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Palaeoceanographic and hydrodynamic variability for the last 47 kyr in the southern Gulf of Cádiz (Atlantic Moroccan margin): Sedimentary and climatic implications
Vandorpe, T.; Delivet, S.; Blamart, D.; Wienberg, C.; Bassinot, F.; Mienis, F.; Stuut, J.-B.W.; Van Rooij, D. (2022). Palaeoceanographic and hydrodynamic variability for the last 47 kyr in the southern Gulf of Cádiz (Atlantic Moroccan margin): Sedimentary and climatic implications. Depositional Record Early view.
In: Depositional Record. Wiley-Blackwell: Hoboken. ISSN 2055-4877, meer
Peer reviewed article  

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Author keywords
    aeolian dust; Antarctic Intermediate Water; Azores Front; bottom currents; cold-water corals; Pen Duick drift

Auteurs  Top 
  • Vandorpe, T.
  • Delivet, S.
  • Blamart, D.
  • Wienberg, C.
  • Bassinot, F.
  • Mienis, F., meer
  • Stuut, J.-B.W., meer
  • Van Rooij, D., meer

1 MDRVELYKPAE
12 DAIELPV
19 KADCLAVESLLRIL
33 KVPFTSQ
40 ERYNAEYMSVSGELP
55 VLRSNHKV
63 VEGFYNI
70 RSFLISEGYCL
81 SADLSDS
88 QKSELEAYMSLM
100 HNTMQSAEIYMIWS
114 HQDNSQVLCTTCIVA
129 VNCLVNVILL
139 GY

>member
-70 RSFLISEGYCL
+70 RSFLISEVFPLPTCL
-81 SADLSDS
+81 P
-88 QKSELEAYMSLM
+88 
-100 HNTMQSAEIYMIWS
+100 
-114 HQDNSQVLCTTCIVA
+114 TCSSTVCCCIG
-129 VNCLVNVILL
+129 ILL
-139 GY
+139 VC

X-ray fluorescence, grain-size and oxygen and carbon stable isotope measurements of a 33 m long piston core, recovered from the Pen Duick drift located at the foot of the prominent Pen Duick Escarpment (Atlantic Moroccan margin), are combined to decipher past oceanographic conditions. The data indicate that, similar to the northern Gulf of Cádiz, the Azores Front exerts a major control on the palaeoclimatology of the region. Contrasting the northern Gulf of Cádiz, where Mediterranean Outflow Water is the main water mass at similar water depths, the palaeoceanography of the studied area is mostly influenced by the amount of Antarctic Intermediate Water advected from the south. The density contrast between the Antarctic Intermediate Water and the overlying North Atlantic Central Water determined the strength of the prevailing internal tides and corresponding high current speeds, which drastically impacted the sedimentary record. The most notable impact is the presence of a 7.8 kyr condensed section (30.5–22.7 ka bp). The formation of the Pen Duick sediment drift was not just controlled by the strength of the bottom currents and the intensity of the internal tides, but also by the amount of (aeolian) sediment supplied to the region. Although variable, drift-growth phases seem to mainly occur during colder periods of the last glacial, that is Heinrich and Dansgaard-Oeschger events during Marine Isotope Stage 3 and late Marine Isotope Stage 2. These periods, characterised by increased aeolian dust supply and higher bottom currents, coincide with a phase of prolific cold-water coral growth and enhanced coral mound formation as recorded in numerous cores obtained from the southern Gulf of Cádiz. This implies that both records (on and off mound cores) are pivotal to provide the complete picture of the palaeoclimatic and palaeoceanographic conditions in the region.

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